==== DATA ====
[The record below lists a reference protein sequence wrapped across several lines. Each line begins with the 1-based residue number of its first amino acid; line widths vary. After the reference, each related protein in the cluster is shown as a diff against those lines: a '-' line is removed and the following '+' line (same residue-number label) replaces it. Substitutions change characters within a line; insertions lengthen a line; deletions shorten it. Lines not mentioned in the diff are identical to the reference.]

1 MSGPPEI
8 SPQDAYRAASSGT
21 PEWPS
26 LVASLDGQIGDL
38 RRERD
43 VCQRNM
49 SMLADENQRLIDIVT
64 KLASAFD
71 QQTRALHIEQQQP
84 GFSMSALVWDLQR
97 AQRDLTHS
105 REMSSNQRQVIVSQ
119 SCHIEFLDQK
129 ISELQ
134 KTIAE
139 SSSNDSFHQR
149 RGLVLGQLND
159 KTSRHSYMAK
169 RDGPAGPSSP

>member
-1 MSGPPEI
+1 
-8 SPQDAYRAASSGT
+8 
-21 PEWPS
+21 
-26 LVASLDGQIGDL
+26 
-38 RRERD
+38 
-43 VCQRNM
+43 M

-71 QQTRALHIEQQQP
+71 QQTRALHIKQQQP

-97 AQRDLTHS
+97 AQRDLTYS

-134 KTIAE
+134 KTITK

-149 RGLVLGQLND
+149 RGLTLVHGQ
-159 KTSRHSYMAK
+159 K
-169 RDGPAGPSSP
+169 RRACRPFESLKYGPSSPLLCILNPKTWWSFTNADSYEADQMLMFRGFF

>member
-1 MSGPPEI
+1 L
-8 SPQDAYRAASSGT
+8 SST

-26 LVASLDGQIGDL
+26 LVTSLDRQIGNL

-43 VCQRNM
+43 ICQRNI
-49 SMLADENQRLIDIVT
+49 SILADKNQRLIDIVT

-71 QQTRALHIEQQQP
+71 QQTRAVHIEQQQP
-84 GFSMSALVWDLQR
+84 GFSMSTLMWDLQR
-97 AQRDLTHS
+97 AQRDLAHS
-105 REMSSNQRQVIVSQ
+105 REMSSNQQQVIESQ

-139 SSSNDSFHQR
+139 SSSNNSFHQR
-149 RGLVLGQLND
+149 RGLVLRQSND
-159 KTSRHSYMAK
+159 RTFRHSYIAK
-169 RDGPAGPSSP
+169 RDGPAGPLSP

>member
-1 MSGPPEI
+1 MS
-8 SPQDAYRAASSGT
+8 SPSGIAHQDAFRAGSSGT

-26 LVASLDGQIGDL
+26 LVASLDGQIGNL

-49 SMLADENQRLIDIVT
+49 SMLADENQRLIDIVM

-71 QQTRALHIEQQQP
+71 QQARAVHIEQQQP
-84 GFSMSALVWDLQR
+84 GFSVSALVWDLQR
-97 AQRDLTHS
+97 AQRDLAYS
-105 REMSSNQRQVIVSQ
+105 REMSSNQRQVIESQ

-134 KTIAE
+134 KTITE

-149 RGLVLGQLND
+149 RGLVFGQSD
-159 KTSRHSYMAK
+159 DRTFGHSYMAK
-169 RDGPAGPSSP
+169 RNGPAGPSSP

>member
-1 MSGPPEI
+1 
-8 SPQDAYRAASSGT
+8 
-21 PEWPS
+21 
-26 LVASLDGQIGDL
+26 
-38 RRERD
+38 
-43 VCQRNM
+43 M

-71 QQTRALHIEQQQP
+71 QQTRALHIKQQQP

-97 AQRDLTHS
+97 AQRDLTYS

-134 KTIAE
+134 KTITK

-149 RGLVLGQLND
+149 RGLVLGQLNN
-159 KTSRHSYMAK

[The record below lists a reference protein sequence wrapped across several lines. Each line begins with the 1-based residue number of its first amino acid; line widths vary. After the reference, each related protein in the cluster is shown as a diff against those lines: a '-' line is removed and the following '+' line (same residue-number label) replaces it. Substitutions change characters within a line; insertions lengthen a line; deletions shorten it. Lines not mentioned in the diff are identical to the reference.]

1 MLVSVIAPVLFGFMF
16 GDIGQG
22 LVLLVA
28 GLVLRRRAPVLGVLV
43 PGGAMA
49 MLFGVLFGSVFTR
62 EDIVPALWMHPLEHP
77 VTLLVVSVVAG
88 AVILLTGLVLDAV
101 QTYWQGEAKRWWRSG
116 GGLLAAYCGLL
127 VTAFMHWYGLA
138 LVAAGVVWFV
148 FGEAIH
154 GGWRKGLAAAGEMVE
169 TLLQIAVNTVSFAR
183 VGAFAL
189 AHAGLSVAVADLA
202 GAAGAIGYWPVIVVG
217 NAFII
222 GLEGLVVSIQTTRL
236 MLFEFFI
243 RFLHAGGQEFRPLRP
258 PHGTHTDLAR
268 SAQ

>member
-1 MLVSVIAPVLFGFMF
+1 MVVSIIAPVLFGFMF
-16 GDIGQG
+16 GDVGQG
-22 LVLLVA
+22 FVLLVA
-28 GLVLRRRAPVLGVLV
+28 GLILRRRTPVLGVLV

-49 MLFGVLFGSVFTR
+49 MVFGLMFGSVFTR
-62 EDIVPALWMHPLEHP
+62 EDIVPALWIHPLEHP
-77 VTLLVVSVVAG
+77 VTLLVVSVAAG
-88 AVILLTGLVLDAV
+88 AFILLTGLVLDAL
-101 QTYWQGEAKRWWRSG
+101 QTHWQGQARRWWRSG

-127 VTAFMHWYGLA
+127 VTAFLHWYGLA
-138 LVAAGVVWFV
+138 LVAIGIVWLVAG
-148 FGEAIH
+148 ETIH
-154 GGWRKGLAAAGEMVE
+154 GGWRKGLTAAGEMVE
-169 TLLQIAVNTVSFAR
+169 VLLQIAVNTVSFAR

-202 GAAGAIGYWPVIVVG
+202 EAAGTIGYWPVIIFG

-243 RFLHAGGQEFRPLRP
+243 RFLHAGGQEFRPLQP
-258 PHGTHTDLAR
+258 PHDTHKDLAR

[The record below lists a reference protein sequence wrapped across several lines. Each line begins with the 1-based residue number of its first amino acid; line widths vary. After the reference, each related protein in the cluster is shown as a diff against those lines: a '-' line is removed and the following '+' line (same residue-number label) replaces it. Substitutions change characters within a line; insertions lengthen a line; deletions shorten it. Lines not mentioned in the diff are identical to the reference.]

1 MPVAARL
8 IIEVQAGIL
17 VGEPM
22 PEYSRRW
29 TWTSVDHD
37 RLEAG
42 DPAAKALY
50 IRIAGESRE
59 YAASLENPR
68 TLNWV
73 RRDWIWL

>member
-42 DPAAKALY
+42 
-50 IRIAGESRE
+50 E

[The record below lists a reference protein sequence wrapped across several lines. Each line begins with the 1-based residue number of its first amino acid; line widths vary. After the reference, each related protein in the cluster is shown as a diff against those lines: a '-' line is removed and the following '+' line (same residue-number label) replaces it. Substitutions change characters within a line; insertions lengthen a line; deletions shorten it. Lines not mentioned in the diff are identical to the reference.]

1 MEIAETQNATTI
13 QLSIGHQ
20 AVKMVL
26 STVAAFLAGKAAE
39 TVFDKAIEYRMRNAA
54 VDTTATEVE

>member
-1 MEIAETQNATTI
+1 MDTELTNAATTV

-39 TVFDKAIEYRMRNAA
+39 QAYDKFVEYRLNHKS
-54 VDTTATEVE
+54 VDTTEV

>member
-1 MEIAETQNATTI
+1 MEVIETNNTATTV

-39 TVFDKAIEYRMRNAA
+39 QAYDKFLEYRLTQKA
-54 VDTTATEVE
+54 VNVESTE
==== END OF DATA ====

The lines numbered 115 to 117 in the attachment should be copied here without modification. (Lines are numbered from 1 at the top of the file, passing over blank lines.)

-134 KTIAE
+134 KTITK

-149 RGLVLGQLND